My infatuation with Norway probably started with my grandmother. She was the only grandparent I ever knew: she always seemed very old to me (and with good reason: she was 69 years old when I was born). But she was nice and had a Norwegian accent and lived in a tiny house in Northern Wisconsin that had no bathroom. I loved visiting her with my family on summer vacations, although at the time I was more interested in swimming in the lake near the dam with my older cousins and buying fireworks that were illegal back in the Chicago suburbs where I lived and loving the wonderful eccentricity of my Uncle Gomer who owned her house and a steam thresher that he fired up once a year for the towns 4th of July parade.
Inger Marie Antonsdatter at age 65. Her grand daughter Mary Ann Hanson still has the dress worn in this picture.
When I was 10 years old I wrote to the Norwegian Tourism board asking for some information and then waited anxiously for something to show up in the mailbox with my name on it… after what seemed like months (probably because it was) I received a big envelope containing brochures describing Norwegian culture, maps of Oslo and pamphlets providing information about the coastal steamers: all, sadly, wildly beyond the scope of my families finances and my imagination. I put them away and forgot about Norway for many years.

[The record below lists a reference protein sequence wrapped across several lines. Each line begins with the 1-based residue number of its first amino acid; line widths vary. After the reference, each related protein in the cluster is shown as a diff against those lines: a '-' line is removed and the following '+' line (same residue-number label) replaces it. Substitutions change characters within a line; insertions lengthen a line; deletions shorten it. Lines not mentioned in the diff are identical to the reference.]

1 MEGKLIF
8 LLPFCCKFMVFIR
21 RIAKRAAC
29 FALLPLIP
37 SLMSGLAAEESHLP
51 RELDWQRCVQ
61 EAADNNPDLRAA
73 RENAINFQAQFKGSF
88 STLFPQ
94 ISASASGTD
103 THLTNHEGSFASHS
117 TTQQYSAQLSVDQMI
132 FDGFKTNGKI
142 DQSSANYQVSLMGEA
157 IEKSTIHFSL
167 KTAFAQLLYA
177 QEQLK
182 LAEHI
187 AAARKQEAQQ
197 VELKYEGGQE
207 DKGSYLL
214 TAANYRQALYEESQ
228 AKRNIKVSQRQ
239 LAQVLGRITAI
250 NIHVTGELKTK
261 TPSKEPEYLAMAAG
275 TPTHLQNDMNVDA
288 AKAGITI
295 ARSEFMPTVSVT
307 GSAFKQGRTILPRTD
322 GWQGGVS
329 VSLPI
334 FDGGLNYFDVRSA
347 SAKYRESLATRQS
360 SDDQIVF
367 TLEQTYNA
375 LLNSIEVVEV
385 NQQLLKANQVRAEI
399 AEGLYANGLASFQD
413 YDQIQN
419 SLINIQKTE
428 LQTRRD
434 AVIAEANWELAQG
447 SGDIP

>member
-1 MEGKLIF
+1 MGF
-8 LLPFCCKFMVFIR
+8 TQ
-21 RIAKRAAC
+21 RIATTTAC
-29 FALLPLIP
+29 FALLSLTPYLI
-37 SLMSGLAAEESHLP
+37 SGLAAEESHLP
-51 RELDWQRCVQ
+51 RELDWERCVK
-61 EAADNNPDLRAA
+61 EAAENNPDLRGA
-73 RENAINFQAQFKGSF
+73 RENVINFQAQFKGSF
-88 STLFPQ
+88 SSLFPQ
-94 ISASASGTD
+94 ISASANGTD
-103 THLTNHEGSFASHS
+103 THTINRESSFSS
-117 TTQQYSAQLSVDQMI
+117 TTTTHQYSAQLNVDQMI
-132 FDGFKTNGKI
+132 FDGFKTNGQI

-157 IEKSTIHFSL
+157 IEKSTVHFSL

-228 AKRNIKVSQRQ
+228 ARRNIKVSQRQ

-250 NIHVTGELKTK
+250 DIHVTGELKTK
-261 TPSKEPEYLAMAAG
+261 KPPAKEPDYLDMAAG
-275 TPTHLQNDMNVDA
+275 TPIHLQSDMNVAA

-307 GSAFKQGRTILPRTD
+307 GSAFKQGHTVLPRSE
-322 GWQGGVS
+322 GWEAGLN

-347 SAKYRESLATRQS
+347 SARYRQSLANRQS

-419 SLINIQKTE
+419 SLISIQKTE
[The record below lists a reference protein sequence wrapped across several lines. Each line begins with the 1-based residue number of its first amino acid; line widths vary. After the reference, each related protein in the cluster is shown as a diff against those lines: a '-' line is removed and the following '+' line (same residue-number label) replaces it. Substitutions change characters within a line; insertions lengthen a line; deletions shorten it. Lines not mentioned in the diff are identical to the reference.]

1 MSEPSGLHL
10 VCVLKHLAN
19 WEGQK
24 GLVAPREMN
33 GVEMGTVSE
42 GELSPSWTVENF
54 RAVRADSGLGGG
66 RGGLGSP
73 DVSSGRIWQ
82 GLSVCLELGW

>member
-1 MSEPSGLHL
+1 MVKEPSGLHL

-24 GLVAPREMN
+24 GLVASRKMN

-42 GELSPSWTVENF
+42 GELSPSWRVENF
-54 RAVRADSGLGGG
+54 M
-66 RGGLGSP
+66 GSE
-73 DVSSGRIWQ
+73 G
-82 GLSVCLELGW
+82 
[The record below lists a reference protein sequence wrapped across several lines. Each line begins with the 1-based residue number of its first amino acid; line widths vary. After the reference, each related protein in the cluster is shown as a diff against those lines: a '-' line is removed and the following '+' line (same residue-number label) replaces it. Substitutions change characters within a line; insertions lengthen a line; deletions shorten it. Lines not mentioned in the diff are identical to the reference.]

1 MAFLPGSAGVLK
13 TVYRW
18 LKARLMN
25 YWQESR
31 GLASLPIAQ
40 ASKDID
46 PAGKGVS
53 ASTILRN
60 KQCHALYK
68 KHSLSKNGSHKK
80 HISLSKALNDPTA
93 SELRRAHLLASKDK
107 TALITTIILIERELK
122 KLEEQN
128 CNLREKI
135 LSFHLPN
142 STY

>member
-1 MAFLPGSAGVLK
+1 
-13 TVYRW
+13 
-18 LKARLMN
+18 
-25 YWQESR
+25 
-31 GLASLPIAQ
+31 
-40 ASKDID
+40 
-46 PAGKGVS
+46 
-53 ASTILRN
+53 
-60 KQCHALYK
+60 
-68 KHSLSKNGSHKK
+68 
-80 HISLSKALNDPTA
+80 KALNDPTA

Tourist brochures I obtained when I was 10 years old
When I was much older and my grandmother had long since died I finally found a life partner (Kathleen) who loved the idea of going to Europe as much as I did, and so in 1992 we embarked on our first “trip of a lifetime” together. Several hours into our long flight to Berlin, far too excited to sleep, I looked out the window and found myself looking down on Norway. Although I had never been much of a journal writer I felt compelled to document the trip and wrote this:
My first view of Norway was a spectacular 37,000 foot panorama of the Western coast as the sun climbed higher into the sky. What a rugged and beautiful sight – broken clouds with white mist settling into the valleys between the mountains. I am really looking forward seeing Norway from the ground.